North Carolina Newspapers is powered by Chronam.
THE OFFICIAL ORGAN OF UNIVERSITY ATHLETIC ASSOCIATION.
Vol. H. UNIVERSITY OF NORTH CAROLINA, CHAPEL HILL, N. C, APRIL 6, 1894. No. 20.
ALPHA TIIETA PHI SOCIETY.
HISTORY OP THE MOVEMENT.
It has long been felt that a
purely scholastic society at the
University of North Carolina
would be desirable This feeling
resulted in a meeting of some stu
dents about two weeks ago in the
. Greek recitation room, in the Old
East building, where measures
were taken to ascertain the senti
ment of he students in regard to
Those who were called to the
meeting were the students of the
Junior and Senior classes, who had
attained the average grade of two
(90 per cent.).
The matter was then discussed
at great length, and the students
appointed a committee, consisting
of Mr. Pugh, Mr. Carr and Dr.
Tolman to draw up a constitution
and to consider the advisability of
the formation of such an organi
The committee met and adopted
the constitution, which we have
printed below. At a subsequent
meeting of these students it was
unanimously voted that such so
ciety be formed, and that the con
stitution drawn up by the com
mittee be adopted.
The history of the Phi Beta
Kappa in our sister colleges has
long proven how desirable is the
recognition of scholarship. Our
society shall endeavor, as closely
as possible, to conform to the stan
dard of Phi Beta Kappa. No stu
dent is eligible for membership
unless he has attained the average
grade of 44 two' (90 per cent.).
This society is purely a recogni
tion of scholarship and has no
secrets of any kind.
Object. The object of the
society is to stimulate and increase
a desire for sound scholarship.
The society shall endeavor to pro
vide a series of lectures under its
auspices. At the various meet
ings of the society papers of a lit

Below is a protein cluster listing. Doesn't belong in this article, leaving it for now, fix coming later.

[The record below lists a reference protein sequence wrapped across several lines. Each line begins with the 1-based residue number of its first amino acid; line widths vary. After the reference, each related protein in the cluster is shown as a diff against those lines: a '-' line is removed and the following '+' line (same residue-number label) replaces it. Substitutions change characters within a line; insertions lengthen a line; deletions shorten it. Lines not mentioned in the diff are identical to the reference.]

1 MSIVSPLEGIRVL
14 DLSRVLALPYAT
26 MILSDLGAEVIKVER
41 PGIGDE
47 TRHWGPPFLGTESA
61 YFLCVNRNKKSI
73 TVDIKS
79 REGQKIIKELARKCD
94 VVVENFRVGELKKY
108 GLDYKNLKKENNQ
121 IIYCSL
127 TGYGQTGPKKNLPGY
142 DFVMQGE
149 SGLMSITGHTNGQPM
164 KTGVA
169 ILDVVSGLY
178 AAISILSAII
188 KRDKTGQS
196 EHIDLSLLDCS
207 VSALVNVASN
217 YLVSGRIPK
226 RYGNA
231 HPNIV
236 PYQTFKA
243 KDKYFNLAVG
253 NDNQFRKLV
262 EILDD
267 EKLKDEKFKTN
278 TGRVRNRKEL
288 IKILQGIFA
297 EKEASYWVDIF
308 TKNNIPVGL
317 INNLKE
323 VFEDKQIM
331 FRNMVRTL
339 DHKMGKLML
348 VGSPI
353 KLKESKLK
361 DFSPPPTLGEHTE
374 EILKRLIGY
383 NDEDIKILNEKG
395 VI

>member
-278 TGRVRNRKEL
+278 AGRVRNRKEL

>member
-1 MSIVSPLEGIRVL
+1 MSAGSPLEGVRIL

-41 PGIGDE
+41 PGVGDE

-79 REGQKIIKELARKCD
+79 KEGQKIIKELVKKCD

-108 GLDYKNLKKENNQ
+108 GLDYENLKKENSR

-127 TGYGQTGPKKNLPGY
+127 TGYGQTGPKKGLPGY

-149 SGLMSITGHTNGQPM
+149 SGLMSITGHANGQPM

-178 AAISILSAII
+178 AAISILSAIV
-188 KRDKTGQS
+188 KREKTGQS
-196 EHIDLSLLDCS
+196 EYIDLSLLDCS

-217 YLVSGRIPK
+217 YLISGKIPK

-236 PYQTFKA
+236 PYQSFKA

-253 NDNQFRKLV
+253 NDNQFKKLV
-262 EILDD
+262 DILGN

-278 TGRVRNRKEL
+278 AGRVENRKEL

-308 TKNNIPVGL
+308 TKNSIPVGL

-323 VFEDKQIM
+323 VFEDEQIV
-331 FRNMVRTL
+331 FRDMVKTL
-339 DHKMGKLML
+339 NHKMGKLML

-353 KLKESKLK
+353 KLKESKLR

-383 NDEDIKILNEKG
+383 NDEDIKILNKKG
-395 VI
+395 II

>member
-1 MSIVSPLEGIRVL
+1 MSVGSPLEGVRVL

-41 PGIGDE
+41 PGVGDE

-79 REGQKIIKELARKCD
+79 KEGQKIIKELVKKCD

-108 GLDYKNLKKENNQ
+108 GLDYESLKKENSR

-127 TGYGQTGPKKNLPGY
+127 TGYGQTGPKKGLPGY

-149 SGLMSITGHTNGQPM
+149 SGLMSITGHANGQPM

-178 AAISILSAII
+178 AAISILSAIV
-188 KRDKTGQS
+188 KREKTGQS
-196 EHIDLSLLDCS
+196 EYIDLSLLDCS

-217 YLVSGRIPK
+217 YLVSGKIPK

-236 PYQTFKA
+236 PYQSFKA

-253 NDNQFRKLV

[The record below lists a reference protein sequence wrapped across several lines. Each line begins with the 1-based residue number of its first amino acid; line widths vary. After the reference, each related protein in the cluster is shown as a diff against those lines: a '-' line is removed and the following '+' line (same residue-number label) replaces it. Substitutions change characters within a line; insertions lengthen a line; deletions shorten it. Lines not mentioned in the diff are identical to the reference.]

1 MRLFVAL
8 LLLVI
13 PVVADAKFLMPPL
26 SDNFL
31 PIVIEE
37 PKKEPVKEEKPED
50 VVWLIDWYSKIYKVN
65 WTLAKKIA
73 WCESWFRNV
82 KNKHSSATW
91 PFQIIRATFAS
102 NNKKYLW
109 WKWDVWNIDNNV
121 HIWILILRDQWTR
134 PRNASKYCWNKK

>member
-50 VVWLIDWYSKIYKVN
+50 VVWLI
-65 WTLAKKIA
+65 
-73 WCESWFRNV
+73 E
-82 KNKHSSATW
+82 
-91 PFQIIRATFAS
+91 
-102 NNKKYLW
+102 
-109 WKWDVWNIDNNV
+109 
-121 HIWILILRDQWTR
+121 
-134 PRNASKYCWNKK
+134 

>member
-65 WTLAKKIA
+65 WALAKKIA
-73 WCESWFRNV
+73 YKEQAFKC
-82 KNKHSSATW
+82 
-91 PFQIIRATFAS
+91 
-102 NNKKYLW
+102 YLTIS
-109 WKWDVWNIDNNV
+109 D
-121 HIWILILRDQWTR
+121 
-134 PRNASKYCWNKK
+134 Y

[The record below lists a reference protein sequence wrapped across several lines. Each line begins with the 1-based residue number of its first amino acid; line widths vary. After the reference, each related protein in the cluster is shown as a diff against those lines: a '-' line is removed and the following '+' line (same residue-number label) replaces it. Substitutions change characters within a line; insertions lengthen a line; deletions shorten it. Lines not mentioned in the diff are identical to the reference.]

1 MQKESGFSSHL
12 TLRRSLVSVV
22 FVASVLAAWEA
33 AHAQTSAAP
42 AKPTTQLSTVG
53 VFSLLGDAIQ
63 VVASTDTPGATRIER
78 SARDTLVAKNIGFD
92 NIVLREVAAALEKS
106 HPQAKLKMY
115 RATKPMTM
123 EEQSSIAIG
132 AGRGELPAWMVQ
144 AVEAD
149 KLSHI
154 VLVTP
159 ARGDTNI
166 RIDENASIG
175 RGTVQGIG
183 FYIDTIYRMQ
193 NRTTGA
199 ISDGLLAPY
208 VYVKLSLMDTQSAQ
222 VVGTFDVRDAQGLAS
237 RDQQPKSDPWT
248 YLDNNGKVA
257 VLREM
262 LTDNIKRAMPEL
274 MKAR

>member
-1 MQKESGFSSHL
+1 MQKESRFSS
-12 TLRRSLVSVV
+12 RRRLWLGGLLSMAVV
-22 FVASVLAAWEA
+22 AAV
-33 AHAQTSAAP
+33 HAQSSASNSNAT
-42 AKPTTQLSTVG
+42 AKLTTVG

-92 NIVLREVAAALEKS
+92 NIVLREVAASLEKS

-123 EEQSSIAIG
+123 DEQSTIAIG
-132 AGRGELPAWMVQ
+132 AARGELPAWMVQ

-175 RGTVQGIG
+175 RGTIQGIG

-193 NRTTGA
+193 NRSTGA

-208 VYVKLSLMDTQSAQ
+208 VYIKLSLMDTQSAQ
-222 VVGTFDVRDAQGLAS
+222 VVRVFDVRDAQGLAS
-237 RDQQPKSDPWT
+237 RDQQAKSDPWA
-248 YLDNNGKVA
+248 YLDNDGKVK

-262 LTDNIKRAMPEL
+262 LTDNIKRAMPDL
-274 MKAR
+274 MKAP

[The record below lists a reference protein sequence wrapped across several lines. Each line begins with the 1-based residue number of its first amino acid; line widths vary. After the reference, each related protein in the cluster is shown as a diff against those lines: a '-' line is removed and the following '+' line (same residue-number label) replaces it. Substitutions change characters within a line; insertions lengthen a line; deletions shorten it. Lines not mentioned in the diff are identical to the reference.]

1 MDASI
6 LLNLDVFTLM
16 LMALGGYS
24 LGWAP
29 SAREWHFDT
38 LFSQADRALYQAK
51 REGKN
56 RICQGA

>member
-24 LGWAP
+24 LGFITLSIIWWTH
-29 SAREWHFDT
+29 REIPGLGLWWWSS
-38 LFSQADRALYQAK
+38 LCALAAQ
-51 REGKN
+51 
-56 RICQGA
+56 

erary nature shall be presented by
one or more members, and social
intercourse shall be encouraged.
Non-secrecy. There shall be
no secret rule, ritual or ceremo
nies of any kind. The meaning
of the initials and badge of the
society shall be publicly an
nounced. Eligibility. All students of
the University of North Carolina
are eligible to membership who
have attained an average grade
not below iKtwOy" during the first
two and a half years in college, or
during the entire four years.
Time of Election. There
shall be two periods of election.
The former shall take place after
the Christmas vacation of the
Junior year, the latter after the
final examination of the Senior
Initiation. The words of
initiation shall be in Latin. The
candidate shall be presented before
the President of the society who,
by the utterance of the words,
Pro auctoritate mihi commissa te
in societatem nostram induco shall
establish him , a member of the
society. There is no fee of initia
tion. Badge. The badge of the soci
ety shall be the Greek letter
"Delia" or an equilateral triangle
with two sides broad and one nar
row. The triangular shape sig
nifies completeness and suggests
the motive of moulding character
with complete symmetry. " As a
Greek character, it is the initial
letter of Duo (two), which is the
least average required for eligi
bility. On the lower broad side
shall be inscribed the Greek char
acters, Alpha Theta Pn which
are the initial letters of the words
Alethera Thumou Phos (Truth,
the light of the mind). On the
oblique broad side shall be in
scribed, University of North Car
olina. On the reverse lower broad
side shall be inscribed the Latin
motto of the society, Veritas Ani
mi Lux. On the reverse oblique
side shall be inscribed the name
of the member.
Honorary Members. The
society shall elect no honorary
members save'those who are mem
bers of the Phi Beta Kappa So
ciety, to the standard of which
society this society shall endeavor
to correspond in its rules and re
quirements. Officers. The officers of the
Society shall consist of an Honor
ary President, Vice-Presidents,
President, Secretary, and Treas
urer. The President, Secretary
and Treasurer constitute the Ex
ecutive Committee. This com
mittee shall ascertain the grade
of the students in determining
who are eligible for membership.
The President shall be that mem
ber of the incoming Senior class
who has attained the highest
grade. The Secretary shall be
that member of the incoming Sen
ior class who stands second in
Meetings. There shall be a